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EPA Report Show PCB Dredging is Improving Hudson River Water QualityAs General Electric wraps up its Hudson River dredging project for the year, an EPA report shows the process is effectively removing toxic PCB pollution from the riverbed and highlights the need to expand the scope when it resumes next year, in order to capture large pockets of contamination that are currently not slated for cleanup.The EPA announcement went on to say that the corporation has made significant progress in cleaning up toxic PCB chemicals in a portion of the Hudson River, after dumping the pollution decades ago.
In 2013, the project enters a phase of less thorough, more confined removal of PCBs, so critical planning would have to happen this winter to enhance the initiative and ensure that large amounts of toxins are not left behind. For these reasons, Clearwater, Riverkeeper, Natural Resources Defense Council and Scenic Hudson, along with community leaders and businesses, are urging GE not to miss this opportunity and are calling for a smart project expansion that would capture this missed pollution.
Thus far, GE has limited its participation in the cleanup to the areas covered by the original cleanup plan despite reports the very high-level PCB sediments left behind will delay or forestall the river's recovery. Environmental and community groups are calling on the corporation to broaden the good work it has begun in the Hudson while it's still in the water dredging. Doing so while all of the cleanup infrastructure is in place, is the most efficient and logical way to address a substantial pollution hazard.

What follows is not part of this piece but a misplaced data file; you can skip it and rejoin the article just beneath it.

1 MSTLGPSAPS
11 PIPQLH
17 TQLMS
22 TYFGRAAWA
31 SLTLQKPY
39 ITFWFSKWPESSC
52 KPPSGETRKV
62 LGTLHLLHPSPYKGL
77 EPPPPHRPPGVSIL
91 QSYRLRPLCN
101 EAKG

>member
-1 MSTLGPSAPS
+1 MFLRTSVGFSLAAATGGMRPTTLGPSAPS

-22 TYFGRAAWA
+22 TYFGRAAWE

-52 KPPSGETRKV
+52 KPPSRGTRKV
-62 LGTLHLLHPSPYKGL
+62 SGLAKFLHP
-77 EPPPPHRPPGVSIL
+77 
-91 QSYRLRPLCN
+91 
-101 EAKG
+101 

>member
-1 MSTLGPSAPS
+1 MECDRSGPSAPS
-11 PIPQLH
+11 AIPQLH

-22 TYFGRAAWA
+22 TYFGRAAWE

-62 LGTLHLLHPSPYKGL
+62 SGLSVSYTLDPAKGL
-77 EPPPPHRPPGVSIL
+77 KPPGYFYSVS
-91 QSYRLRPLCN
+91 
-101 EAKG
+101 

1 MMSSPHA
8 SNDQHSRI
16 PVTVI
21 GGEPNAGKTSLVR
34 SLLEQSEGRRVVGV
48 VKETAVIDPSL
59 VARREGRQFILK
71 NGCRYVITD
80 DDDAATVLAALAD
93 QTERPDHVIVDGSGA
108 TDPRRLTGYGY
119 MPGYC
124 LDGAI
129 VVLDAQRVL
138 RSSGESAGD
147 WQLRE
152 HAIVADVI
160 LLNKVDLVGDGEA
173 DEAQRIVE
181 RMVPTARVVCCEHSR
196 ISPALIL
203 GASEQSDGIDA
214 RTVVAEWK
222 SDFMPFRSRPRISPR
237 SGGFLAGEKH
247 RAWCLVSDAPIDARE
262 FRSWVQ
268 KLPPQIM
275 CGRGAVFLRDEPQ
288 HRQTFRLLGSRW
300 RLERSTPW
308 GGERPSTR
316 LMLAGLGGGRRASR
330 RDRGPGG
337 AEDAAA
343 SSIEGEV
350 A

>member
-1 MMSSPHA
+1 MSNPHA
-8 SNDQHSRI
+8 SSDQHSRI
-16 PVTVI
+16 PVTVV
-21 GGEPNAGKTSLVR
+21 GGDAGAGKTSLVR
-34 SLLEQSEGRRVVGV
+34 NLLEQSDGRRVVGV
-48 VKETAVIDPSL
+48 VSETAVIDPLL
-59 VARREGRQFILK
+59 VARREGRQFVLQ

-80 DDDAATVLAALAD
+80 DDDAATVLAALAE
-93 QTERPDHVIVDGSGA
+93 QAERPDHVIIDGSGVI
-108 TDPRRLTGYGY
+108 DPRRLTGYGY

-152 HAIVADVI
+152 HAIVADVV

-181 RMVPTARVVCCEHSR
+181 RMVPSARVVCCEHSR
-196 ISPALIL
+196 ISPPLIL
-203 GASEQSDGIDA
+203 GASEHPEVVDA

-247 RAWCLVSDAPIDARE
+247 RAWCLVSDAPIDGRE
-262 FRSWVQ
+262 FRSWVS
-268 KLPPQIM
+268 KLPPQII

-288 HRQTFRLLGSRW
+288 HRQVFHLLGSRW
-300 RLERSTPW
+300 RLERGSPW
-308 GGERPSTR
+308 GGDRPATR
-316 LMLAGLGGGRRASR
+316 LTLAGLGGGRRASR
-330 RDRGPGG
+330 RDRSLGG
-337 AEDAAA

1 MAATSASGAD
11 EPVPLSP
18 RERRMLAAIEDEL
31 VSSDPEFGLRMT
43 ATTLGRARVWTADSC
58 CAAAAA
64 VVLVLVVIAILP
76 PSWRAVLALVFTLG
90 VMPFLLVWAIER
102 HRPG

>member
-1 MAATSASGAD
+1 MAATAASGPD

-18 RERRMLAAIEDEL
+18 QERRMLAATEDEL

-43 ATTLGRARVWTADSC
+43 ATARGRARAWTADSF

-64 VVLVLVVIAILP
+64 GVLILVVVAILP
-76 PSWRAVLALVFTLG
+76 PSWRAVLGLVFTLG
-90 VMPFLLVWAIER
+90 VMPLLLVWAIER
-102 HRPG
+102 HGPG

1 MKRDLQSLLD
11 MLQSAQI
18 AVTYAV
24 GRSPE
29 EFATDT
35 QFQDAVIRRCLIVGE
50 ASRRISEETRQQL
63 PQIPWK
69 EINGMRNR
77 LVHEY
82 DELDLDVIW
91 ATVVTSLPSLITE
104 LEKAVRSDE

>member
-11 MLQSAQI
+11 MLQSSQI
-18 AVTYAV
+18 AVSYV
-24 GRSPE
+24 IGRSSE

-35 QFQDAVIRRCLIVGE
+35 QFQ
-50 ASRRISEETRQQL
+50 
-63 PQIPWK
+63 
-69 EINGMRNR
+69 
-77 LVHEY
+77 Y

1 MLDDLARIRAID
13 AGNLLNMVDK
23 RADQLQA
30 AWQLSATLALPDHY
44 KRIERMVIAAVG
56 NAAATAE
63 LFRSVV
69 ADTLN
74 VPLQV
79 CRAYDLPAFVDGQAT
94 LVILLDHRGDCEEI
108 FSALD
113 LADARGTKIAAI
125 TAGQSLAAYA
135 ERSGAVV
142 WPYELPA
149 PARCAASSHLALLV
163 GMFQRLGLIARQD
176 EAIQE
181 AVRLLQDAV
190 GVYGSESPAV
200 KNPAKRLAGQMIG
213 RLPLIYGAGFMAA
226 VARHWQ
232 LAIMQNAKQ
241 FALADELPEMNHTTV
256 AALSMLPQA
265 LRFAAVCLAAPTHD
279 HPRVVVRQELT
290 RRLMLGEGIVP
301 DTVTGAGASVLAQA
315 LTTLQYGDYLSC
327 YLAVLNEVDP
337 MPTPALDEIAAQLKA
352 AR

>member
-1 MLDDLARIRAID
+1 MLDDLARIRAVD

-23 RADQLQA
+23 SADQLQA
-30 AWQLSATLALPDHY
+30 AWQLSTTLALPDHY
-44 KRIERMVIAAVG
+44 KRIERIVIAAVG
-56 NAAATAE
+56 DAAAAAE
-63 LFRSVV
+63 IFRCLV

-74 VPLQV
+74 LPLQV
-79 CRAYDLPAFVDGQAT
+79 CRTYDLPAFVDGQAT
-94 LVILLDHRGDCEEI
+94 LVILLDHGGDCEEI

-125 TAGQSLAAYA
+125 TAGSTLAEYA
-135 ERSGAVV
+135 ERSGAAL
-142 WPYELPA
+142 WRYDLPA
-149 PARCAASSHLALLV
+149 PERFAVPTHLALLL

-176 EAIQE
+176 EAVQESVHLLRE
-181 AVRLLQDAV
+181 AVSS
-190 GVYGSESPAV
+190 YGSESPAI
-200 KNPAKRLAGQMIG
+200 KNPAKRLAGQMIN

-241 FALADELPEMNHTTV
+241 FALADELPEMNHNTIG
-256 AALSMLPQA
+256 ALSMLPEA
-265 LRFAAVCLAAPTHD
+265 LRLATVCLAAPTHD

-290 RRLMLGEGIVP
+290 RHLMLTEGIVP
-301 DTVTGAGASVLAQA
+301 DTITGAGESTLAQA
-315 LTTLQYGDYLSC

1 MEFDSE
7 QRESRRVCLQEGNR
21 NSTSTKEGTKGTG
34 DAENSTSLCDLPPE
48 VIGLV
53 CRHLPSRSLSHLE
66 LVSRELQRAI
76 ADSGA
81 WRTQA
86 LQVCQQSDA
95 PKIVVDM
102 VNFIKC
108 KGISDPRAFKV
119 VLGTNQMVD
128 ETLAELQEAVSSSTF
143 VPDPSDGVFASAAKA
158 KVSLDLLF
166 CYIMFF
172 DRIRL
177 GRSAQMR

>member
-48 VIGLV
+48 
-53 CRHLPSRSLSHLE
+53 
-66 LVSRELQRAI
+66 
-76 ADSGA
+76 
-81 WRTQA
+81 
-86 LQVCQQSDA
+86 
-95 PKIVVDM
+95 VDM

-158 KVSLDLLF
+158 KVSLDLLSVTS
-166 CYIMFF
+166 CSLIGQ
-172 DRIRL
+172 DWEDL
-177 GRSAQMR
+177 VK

The cleanup area also affects a vital shipping corridor that for decades has been impossible to dig out for deep-draft shipping due to GE's pollution. Several waterfront communities and organizations, including a group of all of the local elected leaders in a three-county area, are asking the EPA and GE to include removal of contaminated sediment in the navigation channel as part of the ongoing cleanup. Under the current remediation design, navigability will not be restored and opportunities for major economic revitalization will stall or disappear.
If the shipping channel is opened, economically hurting communities in the cleanup area could be magnets for new investments that have been projected to create up to 4,000 jobs and $150 million in wages. For example, a recently proposed major barge terminal is on hold due to the lack of a navigable shipping channel. Also, huge opportunities to grow the region's strong agricultural economy by shipping products to New York City's network of greenmarkets are being held back. These and other job-creating initiatives can't proceed without including navigational dredging in future seasons of dredging.
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